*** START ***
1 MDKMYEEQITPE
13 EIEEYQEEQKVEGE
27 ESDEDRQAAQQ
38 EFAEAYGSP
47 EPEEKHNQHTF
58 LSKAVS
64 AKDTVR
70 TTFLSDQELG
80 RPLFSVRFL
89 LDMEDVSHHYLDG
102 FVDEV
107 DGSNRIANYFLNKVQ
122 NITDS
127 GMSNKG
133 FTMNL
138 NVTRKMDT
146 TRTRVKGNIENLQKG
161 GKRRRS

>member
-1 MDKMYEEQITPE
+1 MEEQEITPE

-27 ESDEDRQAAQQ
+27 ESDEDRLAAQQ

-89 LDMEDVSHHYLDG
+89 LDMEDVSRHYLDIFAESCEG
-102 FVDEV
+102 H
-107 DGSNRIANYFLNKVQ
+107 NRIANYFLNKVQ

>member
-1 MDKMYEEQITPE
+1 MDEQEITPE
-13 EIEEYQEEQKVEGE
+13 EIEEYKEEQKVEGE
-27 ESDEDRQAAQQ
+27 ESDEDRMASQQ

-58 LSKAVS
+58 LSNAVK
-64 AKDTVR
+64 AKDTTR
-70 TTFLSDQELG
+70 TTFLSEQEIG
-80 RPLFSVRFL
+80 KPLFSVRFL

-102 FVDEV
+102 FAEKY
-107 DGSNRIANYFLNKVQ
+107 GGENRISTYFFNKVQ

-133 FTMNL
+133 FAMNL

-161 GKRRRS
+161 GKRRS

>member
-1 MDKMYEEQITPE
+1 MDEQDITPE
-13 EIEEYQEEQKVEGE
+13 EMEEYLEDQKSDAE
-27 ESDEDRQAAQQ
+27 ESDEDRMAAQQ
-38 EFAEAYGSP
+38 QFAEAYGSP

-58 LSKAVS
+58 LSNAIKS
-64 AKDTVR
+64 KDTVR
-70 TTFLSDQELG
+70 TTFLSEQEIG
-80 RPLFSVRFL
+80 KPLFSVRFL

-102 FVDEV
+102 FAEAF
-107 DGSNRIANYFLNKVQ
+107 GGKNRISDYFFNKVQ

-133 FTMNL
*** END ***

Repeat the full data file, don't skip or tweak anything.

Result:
1 MDKMYEEQITPE
13 EIEEYQEEQKVEGE
27 ESDEDRQAAQQ
38 EFAEAYGSP
47 EPEEKHNQHTF
58 LSKAVS
64 AKDTVR
70 TTFLSDQELG
80 RPLFSVRFL
89 LDMEDVSHHYLDG
102 FVDEV
107 DGSNRIANYFLNKVQ
122 NITDS
127 GMSNKG
133 FTMNL
138 NVTRKMDT
146 TRTRVKGNIENLQKG
161 GKRRRS

>member
-1 MDKMYEEQITPE
+1 MEEQEITPE

-27 ESDEDRQAAQQ
+27 ESDEDRLAAQQ

-89 LDMEDVSHHYLDG
+89 LDMEDVSRHYLDIFAESCEG
-102 FVDEV
+102 H
-107 DGSNRIANYFLNKVQ
+107 NRIANYFLNKVQ

>member
-1 MDKMYEEQITPE
+1 MDEQEITPE
-13 EIEEYQEEQKVEGE
+13 EIEEYKEEQKVEGE
-27 ESDEDRQAAQQ
+27 ESDEDRMASQQ

-58 LSKAVS
+58 LSNAVK
-64 AKDTVR
+64 AKDTTR
-70 TTFLSDQELG
+70 TTFLSEQEIG
-80 RPLFSVRFL
+80 KPLFSVRFL

-102 FVDEV
+102 FAEKY
-107 DGSNRIANYFLNKVQ
+107 GGENRISTYFFNKVQ

-133 FTMNL
+133 FAMNL

-161 GKRRRS
+161 GKRRS

>member
-1 MDKMYEEQITPE
+1 MDEQDITPE
-13 EIEEYQEEQKVEGE
+13 EMEEYLEDQKSDAE
-27 ESDEDRQAAQQ
+27 ESDEDRMAAQQ
-38 EFAEAYGSP
+38 QFAEAYGSP

-58 LSKAVS
+58 LSNAIKS
-64 AKDTVR
+64 KDTVR
-70 TTFLSDQELG
+70 TTFLSEQEIG
-80 RPLFSVRFL
+80 KPLFSVRFL

-102 FVDEV
+102 FAEAF
-107 DGSNRIANYFLNKVQ
+107 GGKNRISDYFFNKVQ

-133 FTMNL